Patients who are obese and experience knee pain were found to have improved pressure pain threshold at the patella and the wrist after weight loss associated with bariatric surgery vs medical management in a study published in Arthritis Care & Research. This finding suggests that bariatric surgery may result in improved central pain sensitization.
Researchers recruited patients with obesity and knee pain planning to undergo bariatric surgery (n=45; mean age, 43.8 years) or medical management (n=22; 48.1 years) for weight loss. Knee pain and pressure pain threshold were assessed prior to surgery and 12 months postsurgery with the Western Ontario and McMaster Universities Osteoarthritis Index (WOMAC) and a hand-held algometer, respectively. Pressure pain threshold was measured for the index patella and the right wrist.
Patients in the surgery group had a higher mean weight loss (32.7 kg) compared with patients in the medical management group (4.6 kg). The mean WOMAC score was reduced from baseline in the surgery group (-4.9; P <.0001) but not in the medical management group (-1.5; P =.13). In a similar manner, the number of joints with frequent pain were significantly reduced from baseline in the surgery group (-2.3; P. =.002) but not in the medical management group (0.9; P =.41).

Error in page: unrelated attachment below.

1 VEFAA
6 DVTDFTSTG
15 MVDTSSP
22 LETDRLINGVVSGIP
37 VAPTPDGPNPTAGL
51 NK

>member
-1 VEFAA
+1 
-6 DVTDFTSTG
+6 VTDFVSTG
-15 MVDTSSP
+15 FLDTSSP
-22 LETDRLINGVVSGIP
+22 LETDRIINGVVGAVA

Pressure pain thresholds in the index patella and in the wrist were improved from baseline in the surgery group (P =.0007 and P =.005, respectively). According to the researchers, the change in pressure pain threshold in the patella could reflect changes in peripheral or central sensitization, and the observed change in pressure pain threshold in the wrist is likely to reflect improved central sensitization. The medical management group did not experience changes in pressure pain threshold from baseline in the wrist or knee.
The investigators concluded that, “improvements in joint pain in those who experience significant weight loss are likely to be due, in part, to improvement in sensitization, including effects on pain beyond reduced loading across painful knee joints.” They suggested that future research might, “consider the role of inflammatory markers in the circulation, adipocytokines, or metabolic parameters (eg, type 2 diabetes) that improve after bariatric surgery.”
Stefanik JJ, Felson DT, Apovian CM, et al. Changes in pain sensitization after bariatric surgery [published online January 5, 2018]. Arthritis Care Res (Hoboken). doi: 10.1002/acr.23513
This article originally appeared on Clinical Pain Advisor